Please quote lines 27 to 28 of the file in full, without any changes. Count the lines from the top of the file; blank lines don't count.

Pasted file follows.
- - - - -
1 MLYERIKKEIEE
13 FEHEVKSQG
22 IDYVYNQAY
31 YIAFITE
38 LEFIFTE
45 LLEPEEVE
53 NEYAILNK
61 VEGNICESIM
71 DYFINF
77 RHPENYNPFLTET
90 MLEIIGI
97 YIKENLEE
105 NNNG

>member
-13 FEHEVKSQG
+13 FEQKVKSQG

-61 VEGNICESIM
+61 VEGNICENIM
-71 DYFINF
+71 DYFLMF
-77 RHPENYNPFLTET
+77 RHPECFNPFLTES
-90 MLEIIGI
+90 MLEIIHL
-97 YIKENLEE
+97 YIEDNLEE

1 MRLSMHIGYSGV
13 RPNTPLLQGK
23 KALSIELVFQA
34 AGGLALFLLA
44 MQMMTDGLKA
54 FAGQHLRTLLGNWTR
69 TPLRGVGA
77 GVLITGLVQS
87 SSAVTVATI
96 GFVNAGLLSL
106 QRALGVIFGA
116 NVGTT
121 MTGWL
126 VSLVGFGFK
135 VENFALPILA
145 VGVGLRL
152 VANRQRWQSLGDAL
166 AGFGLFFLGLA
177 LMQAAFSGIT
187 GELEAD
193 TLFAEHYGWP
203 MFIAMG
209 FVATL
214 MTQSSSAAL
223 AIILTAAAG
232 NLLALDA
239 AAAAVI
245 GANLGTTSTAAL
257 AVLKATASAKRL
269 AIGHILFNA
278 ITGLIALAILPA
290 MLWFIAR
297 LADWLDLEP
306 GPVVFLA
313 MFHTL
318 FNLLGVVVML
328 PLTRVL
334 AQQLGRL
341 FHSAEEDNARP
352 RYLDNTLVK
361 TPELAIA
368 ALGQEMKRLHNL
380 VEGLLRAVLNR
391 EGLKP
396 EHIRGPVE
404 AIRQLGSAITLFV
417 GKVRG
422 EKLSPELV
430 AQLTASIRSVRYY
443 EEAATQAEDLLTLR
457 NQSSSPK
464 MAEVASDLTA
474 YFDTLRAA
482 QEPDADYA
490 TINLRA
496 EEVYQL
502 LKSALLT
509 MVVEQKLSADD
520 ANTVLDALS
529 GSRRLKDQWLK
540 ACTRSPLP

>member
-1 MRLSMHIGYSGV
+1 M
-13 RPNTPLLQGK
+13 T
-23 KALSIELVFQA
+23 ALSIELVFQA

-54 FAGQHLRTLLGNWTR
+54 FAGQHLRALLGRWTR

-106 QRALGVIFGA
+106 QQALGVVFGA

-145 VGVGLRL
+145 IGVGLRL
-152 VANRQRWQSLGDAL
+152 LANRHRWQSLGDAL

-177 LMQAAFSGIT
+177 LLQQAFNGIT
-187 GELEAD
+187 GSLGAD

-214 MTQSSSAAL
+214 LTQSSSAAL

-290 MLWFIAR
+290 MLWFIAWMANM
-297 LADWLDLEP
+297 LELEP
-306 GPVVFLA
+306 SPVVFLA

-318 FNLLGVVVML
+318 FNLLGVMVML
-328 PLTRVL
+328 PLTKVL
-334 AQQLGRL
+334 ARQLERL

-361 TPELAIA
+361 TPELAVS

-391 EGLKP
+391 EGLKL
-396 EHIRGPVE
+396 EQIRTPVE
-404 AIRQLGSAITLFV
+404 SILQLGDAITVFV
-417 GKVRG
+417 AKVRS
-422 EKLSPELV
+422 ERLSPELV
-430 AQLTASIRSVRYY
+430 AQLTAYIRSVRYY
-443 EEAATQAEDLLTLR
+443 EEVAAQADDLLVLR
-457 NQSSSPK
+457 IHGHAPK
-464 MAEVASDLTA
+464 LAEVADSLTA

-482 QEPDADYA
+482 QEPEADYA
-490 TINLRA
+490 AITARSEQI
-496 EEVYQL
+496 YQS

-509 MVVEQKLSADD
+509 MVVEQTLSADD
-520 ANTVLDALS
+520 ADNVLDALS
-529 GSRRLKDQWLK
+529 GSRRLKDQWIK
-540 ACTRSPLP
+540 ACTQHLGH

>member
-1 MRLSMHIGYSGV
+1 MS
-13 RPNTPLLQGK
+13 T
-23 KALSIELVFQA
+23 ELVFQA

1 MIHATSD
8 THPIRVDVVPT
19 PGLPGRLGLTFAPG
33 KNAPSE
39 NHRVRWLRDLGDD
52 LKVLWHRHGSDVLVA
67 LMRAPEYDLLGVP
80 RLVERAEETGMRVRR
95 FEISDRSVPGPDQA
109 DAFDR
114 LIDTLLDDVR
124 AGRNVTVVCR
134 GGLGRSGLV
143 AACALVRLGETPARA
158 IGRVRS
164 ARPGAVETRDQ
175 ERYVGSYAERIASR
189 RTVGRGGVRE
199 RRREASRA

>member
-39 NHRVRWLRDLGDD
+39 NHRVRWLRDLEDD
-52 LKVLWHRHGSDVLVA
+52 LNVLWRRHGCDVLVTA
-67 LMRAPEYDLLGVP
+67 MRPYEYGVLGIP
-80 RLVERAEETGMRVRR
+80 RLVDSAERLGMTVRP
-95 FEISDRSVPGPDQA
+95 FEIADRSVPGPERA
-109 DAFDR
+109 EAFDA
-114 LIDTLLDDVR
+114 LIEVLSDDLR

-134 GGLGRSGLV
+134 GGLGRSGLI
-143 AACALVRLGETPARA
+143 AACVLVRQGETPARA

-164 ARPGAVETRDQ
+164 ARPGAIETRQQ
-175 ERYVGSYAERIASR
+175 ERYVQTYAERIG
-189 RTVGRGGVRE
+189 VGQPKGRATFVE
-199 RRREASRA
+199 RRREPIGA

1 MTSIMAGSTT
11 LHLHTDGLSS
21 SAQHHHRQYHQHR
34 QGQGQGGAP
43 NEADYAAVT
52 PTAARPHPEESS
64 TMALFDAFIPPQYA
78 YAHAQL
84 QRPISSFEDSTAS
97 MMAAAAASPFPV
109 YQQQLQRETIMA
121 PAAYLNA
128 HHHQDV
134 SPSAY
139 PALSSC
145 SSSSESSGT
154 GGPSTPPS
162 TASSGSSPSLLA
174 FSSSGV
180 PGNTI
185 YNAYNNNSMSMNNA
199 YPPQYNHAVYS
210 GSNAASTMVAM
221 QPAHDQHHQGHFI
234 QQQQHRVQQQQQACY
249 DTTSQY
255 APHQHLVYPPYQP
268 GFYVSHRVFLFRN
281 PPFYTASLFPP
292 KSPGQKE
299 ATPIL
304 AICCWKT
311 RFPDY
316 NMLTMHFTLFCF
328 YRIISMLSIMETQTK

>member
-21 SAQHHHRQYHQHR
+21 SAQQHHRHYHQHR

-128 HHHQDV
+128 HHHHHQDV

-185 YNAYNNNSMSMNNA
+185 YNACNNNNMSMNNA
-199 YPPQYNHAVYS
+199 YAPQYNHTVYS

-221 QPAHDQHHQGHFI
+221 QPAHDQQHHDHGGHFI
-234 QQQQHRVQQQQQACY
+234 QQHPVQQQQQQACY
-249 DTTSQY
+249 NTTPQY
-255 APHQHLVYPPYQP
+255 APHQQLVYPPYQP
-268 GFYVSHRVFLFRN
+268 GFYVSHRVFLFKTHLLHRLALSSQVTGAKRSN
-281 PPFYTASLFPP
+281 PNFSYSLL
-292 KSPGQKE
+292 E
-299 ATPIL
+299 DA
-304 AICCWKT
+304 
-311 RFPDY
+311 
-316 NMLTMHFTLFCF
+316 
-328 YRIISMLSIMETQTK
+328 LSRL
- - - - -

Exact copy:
1 MRLSMHIGYSGV
13 RPNTPLLQGK